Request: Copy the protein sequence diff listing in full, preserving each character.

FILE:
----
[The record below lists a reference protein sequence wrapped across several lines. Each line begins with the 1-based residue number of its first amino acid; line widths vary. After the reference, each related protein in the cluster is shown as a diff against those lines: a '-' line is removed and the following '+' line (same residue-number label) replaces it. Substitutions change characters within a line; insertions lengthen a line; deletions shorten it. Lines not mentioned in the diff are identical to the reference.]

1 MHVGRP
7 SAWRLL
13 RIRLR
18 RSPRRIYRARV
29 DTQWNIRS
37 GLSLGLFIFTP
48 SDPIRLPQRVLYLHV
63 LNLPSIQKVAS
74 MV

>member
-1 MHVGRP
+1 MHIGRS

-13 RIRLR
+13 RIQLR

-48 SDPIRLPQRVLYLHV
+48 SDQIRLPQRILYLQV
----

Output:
[The record below lists a reference protein sequence wrapped across several lines. Each line begins with the 1-based residue number of its first amino acid; line widths vary. After the reference, each related protein in the cluster is shown as a diff against those lines: a '-' line is removed and the following '+' line (same residue-number label) replaces it. Substitutions change characters within a line; insertions lengthen a line; deletions shorten it. Lines not mentioned in the diff are identical to the reference.]

1 MHVGRP
7 SAWRLL
13 RIRLR
18 RSPRRIYRARV
29 DTQWNIRS
37 GLSLGLFIFTP
48 SDPIRLPQRVLYLHV
63 LNLPSIQKVAS
74 MV

>member
-1 MHVGRP
+1 MHIGRS

-13 RIRLR
+13 RIQLR

-48 SDPIRLPQRVLYLHV
+48 SDQIRLPQRILYLQV